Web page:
Higher Ed: An Underutilized Ability Placement Network

Recently, I read Michael Horn’s Forbes article titled “Disruptive Innovation and Education” in which he writes that the current higher education system is patterned after the once prevailing factory employment model of the industrial age. It’s no surprise that higher education systems have and will continue to adapt to employment models.

Also recently, I listened to Brandon Busteed’s case for the “Educonomy”  in which he points out that the market clearly understands a college education as a pathway to get a “good job”. That should not come as a surprise either. After all, the learner’s (i.e. higher ed’s customer) greatest pain point is to find a best-fit opportunity to utilize what has been learned.

As a Global Career Development Facilitator and entrepreneur in the human services industry what is particularly interesting to me is that both authors can relate to the challenges facing higher ed today but each misses the deeper critical problem in the industry. Michael sheds light on innovation; that is online learning. Brandon sheds light on causation; that is the link between education and long-term success in life and work. However, each seems to miss the critical baked-in assumption in the higher ed business model; that learning quality should be the value proposition delivered to the mass market. In my view, it should not.

The following is my attempt at explaining why placement quality should replace learning quality as the value proposition in higher education.

First, using the job-to-be-done (JTBD) framework , the learner’s JTBD can be labeled as placement quality or as Busteed says “to get a good job”Education then is the learner’s related job-to-be-done (rJTBD) and can be labeled as learning quality in support of reducing/eliminating the learner’s greatest pain point; placement at best-fit.

Considering the long-tail of the market, if we design for learning quality as a key activity (rather than a value proposition) within a larger placement ecosystem THEN the seed for innovative disruption can be planted. I think that higher education disruption will come from an innovative business model utilizing #hrtech to better deliver a value proposition of placement quality and NOT #edtech to better deliver a value proposition of learning quality.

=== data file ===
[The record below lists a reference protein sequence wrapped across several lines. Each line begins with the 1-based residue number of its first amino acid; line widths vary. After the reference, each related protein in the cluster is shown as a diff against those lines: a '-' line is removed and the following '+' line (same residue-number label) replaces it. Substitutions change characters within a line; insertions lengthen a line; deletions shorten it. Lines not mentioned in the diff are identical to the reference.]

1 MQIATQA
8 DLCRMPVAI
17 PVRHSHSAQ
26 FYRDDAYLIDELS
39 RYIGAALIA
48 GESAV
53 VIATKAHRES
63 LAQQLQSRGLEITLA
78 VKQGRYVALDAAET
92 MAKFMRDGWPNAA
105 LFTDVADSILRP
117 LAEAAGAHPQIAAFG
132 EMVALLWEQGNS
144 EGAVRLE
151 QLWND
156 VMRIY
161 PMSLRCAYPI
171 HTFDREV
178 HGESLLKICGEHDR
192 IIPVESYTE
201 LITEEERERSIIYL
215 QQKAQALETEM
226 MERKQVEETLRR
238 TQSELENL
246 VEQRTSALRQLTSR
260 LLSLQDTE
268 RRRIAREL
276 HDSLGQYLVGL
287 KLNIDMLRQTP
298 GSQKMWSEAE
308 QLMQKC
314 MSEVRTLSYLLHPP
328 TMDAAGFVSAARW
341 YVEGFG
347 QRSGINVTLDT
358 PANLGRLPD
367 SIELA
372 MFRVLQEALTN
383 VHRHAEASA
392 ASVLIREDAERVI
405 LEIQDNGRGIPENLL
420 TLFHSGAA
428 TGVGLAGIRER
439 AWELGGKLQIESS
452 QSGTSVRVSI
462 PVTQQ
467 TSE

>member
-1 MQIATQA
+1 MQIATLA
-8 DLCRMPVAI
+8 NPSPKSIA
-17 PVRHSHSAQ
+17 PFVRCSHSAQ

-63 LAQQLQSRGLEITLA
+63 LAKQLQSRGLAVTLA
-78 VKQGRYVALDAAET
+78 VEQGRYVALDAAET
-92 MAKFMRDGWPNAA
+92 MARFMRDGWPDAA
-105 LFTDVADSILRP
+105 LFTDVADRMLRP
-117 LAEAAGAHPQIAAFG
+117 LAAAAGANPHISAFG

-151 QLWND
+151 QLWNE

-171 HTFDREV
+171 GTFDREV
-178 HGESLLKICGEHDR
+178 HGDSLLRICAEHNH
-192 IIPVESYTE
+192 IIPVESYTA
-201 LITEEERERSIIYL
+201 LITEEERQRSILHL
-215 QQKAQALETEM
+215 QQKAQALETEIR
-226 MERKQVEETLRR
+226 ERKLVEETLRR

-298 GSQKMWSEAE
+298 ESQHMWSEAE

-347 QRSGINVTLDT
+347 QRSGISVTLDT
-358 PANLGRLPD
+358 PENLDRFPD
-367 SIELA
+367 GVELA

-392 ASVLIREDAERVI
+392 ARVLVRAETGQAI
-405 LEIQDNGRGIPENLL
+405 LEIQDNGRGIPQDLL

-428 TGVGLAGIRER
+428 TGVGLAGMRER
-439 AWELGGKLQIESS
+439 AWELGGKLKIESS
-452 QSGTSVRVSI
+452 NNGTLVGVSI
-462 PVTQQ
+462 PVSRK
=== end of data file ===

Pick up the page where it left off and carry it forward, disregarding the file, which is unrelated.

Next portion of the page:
Today, higher education seems to be stuck in a legacy business model that stubbornly keeps learning quality as the JTBD. Therefore, leaders and academics continue to see it as the value proposition. However, the great recession dried up subsidies of an always nonviable value proposition and the error in the business model design is surfacing. As the idiom goes, “the chickens are coming home to roost”.

Let me be clear, learning quality in higher education IS NOT a viable value proposition to serve the masses, the long-tail, those “below-the-line” of elite. The time is now for placement quality to be the value proposition. It is highly monetizable and can subsidize learning quality better than any alternative.

In the coming “talent wars”, which will be fought in the long-tail of markets as well as in the short-head, we need business models that treat higher education institutions as aggregators with distribution-capable nodes in a much larger network; the placement ecosystem. Then and only then, in my opinion, will we be able to define learning quality that integrates purpose (vocational guidance and life-design) with competency (career education and mastery learning) for the masses. We can get back to the personalized academy experience before the industrial age and we can provide it for the masses but it’s going to take a distributed solution to solve what we are failing at–the distribution of dedicated personal assistance to develop and place ability at best-fit.